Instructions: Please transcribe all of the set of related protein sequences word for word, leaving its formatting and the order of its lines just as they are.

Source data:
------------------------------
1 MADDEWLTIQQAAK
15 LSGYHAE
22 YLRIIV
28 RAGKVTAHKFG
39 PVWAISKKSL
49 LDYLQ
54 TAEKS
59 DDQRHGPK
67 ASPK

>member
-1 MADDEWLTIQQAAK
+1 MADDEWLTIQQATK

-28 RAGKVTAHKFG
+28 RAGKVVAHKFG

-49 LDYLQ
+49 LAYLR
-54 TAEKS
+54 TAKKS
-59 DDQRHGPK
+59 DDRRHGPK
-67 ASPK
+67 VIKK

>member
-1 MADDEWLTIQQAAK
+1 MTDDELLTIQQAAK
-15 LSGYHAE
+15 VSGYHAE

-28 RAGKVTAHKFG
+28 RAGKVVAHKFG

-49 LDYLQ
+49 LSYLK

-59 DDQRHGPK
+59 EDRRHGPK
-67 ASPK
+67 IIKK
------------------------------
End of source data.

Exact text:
1 MADDEWLTIQQAAK
15 LSGYHAE
22 YLRIIV
28 RAGKVTAHKFG
39 PVWAISKKSL
49 LDYLQ
54 TAEKS
59 DDQRHGPK
67 ASPK

>member
-1 MADDEWLTIQQAAK
+1 MADDEWLTIQQATK

-28 RAGKVTAHKFG
+28 RAGKVVAHKFG

-49 LDYLQ
+49 LAYLR
-54 TAEKS
+54 TAKKS
-59 DDQRHGPK
+59 DDRRHGPK
-67 ASPK
+67 VIKK

>member
-1 MADDEWLTIQQAAK
+1 MTDDELLTIQQAAK
-15 LSGYHAE
+15 VSGYHAE

-28 RAGKVTAHKFG
+28 RAGKVVAHKFG

-49 LDYLQ
+49 LSYLK

-59 DDQRHGPK
+59 EDRRHGPK
-67 ASPK
+67 IIKK